I am standing in the Police Lines

‘Main tujhe andar bhi karwa doonga.’

I will get you locked up.

The young man got terrified. He had tears in his eyes.

‘Nahin Sir, mujh par reham karo.’

No, Sir, take pity on me.

‘Daya? Hahaha- Choron par koyi daya nahin karta’

‘Nobody takes pity on thieves.’

Uncle laughed out loud and told him to get lost.

Do you want six annas or not, I am asking you for one last time?

Sadhu Ram didn’t say anything. I saw he was crying. He folded the blanket that he was using as a cushion between the load and his back. He put it on his shoulder and went down the path. He didn’t take the money my uncle offered to him.

Uncle went to the police lines to chat, share cigarettes, and have tea with policemen in the barracks he had befriended. Maybe, there he spoke about his shenanigans with his friends.

I came in and narrated the whole incident to the Mom and I saw that she was crying.

I too started crying and I said.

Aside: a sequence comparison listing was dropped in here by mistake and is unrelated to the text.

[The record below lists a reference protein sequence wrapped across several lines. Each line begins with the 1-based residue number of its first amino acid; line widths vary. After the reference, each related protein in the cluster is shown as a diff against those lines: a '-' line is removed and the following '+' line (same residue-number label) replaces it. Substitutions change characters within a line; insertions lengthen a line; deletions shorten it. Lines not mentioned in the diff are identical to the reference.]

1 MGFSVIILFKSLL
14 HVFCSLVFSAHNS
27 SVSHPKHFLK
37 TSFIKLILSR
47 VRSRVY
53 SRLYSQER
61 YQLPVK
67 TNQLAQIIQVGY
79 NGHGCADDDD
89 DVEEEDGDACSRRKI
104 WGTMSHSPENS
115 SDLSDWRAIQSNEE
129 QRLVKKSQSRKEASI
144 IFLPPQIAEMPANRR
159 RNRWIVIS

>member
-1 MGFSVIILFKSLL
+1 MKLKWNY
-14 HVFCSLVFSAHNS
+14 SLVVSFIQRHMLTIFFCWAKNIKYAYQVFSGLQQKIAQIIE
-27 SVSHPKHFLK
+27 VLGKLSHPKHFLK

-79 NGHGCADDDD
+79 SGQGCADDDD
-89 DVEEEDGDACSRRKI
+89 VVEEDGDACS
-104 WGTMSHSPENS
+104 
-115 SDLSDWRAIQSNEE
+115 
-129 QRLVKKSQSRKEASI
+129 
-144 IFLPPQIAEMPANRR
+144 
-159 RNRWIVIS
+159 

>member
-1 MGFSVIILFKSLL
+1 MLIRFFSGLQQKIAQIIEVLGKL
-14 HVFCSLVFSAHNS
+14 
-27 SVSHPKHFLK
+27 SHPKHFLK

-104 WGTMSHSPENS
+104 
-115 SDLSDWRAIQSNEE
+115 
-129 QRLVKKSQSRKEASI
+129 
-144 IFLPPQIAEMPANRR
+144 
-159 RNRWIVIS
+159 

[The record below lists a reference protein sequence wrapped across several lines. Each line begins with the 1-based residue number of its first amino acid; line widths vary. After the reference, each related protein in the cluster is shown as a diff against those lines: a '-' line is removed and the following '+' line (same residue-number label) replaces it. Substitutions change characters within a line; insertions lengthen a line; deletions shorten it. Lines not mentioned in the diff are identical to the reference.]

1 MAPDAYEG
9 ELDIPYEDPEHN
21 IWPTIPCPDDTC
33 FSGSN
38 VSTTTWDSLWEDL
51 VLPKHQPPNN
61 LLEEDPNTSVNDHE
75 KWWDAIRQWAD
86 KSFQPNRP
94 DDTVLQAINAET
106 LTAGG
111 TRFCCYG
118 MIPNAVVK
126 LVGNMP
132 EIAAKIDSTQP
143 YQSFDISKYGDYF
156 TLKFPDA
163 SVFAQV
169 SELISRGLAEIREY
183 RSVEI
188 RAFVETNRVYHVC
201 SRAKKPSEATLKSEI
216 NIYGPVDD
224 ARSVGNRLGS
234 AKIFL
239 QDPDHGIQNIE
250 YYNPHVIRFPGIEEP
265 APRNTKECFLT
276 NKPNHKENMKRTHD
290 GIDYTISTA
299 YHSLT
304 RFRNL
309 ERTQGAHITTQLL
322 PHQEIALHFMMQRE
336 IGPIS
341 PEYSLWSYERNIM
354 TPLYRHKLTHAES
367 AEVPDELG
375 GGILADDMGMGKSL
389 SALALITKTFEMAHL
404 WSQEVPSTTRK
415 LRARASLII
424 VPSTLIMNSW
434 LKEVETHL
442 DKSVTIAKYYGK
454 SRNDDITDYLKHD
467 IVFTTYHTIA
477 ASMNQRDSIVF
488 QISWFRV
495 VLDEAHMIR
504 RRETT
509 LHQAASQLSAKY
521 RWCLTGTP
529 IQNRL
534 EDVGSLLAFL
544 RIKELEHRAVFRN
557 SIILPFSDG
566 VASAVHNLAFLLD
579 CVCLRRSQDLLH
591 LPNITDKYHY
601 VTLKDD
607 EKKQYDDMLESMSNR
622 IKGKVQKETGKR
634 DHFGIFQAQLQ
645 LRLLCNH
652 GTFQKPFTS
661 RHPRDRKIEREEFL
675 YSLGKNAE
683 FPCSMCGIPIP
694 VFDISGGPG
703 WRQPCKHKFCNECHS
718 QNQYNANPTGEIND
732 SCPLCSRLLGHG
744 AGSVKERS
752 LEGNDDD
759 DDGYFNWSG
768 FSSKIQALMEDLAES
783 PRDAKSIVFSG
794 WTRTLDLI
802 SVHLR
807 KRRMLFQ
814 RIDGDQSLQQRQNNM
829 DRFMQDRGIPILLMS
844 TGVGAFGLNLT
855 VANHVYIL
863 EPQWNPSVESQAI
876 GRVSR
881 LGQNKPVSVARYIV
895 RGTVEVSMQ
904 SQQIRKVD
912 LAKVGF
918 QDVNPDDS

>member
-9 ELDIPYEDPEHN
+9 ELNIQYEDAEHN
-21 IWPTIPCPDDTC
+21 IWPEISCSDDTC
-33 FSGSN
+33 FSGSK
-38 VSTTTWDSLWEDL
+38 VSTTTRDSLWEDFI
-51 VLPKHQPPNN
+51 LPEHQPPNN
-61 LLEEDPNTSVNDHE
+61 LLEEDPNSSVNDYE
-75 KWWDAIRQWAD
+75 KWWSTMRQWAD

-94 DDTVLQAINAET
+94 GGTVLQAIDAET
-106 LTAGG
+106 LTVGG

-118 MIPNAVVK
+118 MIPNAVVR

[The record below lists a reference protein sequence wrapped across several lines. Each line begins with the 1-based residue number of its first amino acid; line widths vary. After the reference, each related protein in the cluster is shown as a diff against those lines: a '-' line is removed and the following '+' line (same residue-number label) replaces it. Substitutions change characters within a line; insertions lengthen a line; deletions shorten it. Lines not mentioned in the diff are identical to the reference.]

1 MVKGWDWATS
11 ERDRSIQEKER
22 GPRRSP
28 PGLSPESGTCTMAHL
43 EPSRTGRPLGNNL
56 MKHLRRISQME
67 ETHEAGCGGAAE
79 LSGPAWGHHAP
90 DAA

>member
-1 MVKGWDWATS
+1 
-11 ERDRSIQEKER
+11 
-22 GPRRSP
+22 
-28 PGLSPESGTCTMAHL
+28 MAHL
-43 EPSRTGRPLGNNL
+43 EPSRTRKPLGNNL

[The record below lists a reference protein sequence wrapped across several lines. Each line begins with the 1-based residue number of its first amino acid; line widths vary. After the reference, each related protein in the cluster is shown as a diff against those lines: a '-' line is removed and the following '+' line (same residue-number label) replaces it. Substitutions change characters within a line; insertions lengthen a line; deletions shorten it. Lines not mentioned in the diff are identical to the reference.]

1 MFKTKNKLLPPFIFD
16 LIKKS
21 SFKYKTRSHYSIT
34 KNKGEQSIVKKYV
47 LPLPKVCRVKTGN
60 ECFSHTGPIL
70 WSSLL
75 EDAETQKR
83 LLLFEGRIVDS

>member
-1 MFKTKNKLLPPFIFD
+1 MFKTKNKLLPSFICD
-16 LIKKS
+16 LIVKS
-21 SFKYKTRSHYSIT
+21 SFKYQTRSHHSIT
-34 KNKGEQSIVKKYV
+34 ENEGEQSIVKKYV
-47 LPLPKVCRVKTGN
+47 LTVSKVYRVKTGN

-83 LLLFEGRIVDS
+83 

‘Mummy, ab wo lakkad hara apane college ki fees kaise dega?’

Mummy, how will that woodcutter pay his fees?

I thought for a while and then spoke again

Mummy, Kya who lakkdhara chor hai?

Mummy, is that woodcutter, a thief?

Mother didn’t say anything but the incident left a lasting impression on my mind.

What do you think dear friends?

Was that woodcutter a thief?

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Navneet Bakshi

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Prasad Ganti
Prasad Ganti(@sprasad_gantiyahoo-com)
2 months ago

Navneet saheb, certainly a sensitive episode. I dont think the woodcutter is a thief.

Namita Sunder
Namita Sunder(@namita)
3 months ago

I know, such incidents and characters from our childhood always stay in our mind. Did you never meet him after the incident? I know how your mother must have felt but in those days she could not have said anything to your uncle. May be she purchased woods from the boy once your uncle left.

Ushasurya
Ushasurya(@ushasurya)
3 months ago

I know I should not be saying this to you Navneet…but the Uncle was the REAL CHOR…for stealing the liveliheed of a hardwork9ing helpless boy !!
One thin I learned from my parents – and thank God, ny kids and hubby are like that too— I never BARGAIN !!!
A touching narration :))